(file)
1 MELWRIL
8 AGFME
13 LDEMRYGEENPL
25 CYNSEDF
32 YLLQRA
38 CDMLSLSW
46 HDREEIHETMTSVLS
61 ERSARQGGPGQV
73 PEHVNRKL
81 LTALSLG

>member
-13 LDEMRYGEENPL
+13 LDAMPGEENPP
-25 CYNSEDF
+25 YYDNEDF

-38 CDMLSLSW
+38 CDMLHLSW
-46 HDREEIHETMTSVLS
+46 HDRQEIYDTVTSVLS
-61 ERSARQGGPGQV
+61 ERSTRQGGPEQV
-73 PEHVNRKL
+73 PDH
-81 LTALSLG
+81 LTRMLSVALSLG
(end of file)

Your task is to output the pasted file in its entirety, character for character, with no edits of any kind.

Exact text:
1 MELWRIL
8 AGFME
13 LDEMRYGEENPL
25 CYNSEDF
32 YLLQRA
38 CDMLSLSW
46 HDREEIHETMTSVLS
61 ERSARQGGPGQV
73 PEHVNRKL
81 LTALSLG

>member
-13 LDEMRYGEENPL
+13 LDAMPGEENPP
-25 CYNSEDF
+25 YYDNEDF

-38 CDMLSLSW
+38 CDMLHLSW
-46 HDREEIHETMTSVLS
+46 HDRQEIYDTVTSVLS
-61 ERSARQGGPGQV
+61 ERSTRQGGPEQV
-73 PEHVNRKL
+73 PDH
-81 LTALSLG
+81 LTRMLSVALSLG